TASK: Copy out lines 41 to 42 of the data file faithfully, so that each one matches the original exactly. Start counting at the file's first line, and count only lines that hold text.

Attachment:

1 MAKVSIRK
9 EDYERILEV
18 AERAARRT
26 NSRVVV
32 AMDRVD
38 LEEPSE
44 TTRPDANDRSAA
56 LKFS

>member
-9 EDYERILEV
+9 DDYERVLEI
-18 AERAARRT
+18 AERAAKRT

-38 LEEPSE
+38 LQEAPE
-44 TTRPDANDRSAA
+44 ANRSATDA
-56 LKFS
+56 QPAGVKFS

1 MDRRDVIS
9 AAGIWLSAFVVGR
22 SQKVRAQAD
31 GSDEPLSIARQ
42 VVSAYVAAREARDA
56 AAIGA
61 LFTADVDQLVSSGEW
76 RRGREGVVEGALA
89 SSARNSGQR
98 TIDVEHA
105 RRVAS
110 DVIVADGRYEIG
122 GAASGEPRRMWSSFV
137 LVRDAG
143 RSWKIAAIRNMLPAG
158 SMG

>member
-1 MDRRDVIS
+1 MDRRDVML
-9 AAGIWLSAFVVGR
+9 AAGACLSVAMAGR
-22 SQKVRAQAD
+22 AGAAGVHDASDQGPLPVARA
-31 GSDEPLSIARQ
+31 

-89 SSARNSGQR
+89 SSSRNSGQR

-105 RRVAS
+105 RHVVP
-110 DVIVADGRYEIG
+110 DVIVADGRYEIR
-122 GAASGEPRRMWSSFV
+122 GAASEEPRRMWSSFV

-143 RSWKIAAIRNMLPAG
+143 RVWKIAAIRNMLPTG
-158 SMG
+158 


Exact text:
-22 SQKVRAQAD
+22 AGAAGVHDASDQGPLPVARA